The building was originally constructed in 1917 in the Spanish Colonial Revival style for Child’s. After the restaurant moved out, the building became the home of a nightclub and restaurant known as the Blue Bird Casino. In the 1950s, the building changed uses again when it became David Rosen’s Wonderland Circus Sideshow, a legendary Coney Island attraction.
The sideshow tradition continues in the building today with Coney Island USA’s Sideshows by the Seashore, a traditional “ten-in-one” circus sideshow. Coney Island USA operates many other Coney Island favorites out of its building, including the Coney Island Museum, the Mermaid Parade, and other annual programs and events. For many years, Coney Island USA was just a renter of the former Childs Restaurant building, that is, until a few years ago when, with the City’s help, it purchased the building and made it its permanent home. Coney Island USA has since undertaken a restoration of its ground floor exterior and interior, revealing long-covered storefront arches and creating the Freak Bar.
Posters showing some of the Sideshow’s attractions are hanging on West 12th Street.
530 Fulton Street in Brooklyn, near Flatbush Avenue, is well-hidden these days under a beauty supplies billboard and neon sign. The building went up in 1919 and Child’s was here in the 1930s.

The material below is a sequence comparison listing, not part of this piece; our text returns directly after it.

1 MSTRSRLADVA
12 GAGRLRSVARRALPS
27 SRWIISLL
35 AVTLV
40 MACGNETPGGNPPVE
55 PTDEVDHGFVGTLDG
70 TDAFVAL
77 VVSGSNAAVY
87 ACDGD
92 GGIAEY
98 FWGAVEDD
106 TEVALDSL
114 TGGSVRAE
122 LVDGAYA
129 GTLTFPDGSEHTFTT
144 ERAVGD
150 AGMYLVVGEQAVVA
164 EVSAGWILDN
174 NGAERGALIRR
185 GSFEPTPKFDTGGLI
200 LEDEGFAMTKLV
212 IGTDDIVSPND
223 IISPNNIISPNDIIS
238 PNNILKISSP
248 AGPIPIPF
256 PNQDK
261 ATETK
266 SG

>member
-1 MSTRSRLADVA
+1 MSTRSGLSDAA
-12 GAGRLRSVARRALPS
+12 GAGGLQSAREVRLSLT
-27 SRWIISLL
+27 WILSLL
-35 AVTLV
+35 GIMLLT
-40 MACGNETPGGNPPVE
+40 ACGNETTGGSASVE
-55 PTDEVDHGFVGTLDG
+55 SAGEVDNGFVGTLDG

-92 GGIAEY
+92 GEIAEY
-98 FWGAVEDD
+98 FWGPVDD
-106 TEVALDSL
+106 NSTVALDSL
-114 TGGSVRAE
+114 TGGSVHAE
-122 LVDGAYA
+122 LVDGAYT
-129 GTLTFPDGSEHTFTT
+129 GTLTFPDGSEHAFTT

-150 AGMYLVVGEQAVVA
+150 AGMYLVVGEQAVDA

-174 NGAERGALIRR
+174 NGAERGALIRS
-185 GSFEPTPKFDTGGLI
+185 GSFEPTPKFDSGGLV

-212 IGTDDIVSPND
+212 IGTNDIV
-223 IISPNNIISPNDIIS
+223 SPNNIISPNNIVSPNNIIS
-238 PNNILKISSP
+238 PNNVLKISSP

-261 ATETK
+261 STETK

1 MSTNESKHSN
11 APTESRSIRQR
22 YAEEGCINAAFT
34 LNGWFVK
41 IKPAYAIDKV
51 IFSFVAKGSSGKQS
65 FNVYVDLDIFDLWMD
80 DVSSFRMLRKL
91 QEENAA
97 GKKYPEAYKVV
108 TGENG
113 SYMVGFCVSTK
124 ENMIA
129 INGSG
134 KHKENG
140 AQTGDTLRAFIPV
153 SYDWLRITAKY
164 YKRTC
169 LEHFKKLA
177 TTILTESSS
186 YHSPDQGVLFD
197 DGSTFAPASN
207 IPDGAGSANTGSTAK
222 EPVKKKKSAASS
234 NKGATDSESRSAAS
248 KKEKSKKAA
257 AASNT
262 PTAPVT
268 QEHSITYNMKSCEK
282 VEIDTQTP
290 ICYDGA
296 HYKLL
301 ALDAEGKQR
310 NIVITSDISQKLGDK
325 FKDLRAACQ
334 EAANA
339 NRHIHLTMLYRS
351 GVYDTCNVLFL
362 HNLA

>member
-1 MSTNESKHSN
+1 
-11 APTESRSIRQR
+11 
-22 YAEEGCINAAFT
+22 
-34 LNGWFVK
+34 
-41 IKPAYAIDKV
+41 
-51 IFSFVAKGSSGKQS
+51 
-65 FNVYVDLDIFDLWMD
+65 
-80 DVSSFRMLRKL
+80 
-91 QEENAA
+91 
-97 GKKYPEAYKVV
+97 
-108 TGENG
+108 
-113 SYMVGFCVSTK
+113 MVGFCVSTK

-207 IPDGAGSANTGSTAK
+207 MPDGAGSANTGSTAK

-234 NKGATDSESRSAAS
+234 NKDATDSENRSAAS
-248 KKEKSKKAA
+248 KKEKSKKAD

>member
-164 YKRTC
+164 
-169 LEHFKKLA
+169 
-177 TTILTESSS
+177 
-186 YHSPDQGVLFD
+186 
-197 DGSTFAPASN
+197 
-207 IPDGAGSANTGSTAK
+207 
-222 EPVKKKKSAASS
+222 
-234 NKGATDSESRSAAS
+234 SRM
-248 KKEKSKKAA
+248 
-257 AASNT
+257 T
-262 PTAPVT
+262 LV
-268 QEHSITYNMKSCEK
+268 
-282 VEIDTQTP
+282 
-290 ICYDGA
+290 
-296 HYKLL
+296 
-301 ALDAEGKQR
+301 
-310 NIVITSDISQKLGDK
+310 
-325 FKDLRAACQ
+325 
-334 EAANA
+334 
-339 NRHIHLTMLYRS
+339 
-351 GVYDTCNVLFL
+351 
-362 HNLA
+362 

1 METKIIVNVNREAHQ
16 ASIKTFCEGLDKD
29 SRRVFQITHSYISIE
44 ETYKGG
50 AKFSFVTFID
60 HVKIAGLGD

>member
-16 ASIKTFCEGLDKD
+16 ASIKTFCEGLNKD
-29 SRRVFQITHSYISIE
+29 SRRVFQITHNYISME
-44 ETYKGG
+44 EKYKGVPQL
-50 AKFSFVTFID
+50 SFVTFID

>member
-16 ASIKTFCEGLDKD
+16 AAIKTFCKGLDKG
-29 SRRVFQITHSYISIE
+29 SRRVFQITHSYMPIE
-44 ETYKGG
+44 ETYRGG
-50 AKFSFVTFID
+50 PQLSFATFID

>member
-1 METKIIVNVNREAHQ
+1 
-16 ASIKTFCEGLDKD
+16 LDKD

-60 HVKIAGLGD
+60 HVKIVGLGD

377 5th Avenue between East 35th and 36th Street, Midtown
Child’s Restaurant was in the building now host to the gift shop. It was constructed in 1921 and still retains some original features, including a pair of decorative urns on the roof. Child’s was apparently one of the first occupants.
219 South 4th Street, Williamsburg, between Roebling and Havemeyer Streets
This looks like an uncharacteristic location for a Child’s Restaurant, and it looks way too small for one. Nonetheless, it has an etched concrete plaque above the second story windows that reads “219 Child’s 1922.” If it was a Child’s, it was a very small branch.
From one of the smallest Child’s, we go to what many consider the Child’s flagship location…
2102 Riegelmann Boardwalk at West 21st Street, Coney Island
This Child’s on the boardwalk and West 21st Street is an otherworldly confection that has to be seen to be believed. The graffiti demons that are attracted to it like ants to a picnic can’t mar its grandeur. It was built by architects Ethan Dennison and Frederic Hirons in 1924 with an exterior of soft stucco with four marble columns emphasized by four multicolored rondels depicting King Neptune, rising from the sea waving his trident, a Venetian galleon, the Golden Hine, flagship of Queen Elizabeth’s fleet, and two fish swimming in rough seas. This Childs branch closed in the 1950s and later became a candy factory. In 2003, it was, thankfully, declared a landmark and will not share the fate of the almost-equally ornate Washington Baths, which stood on its left side for many years.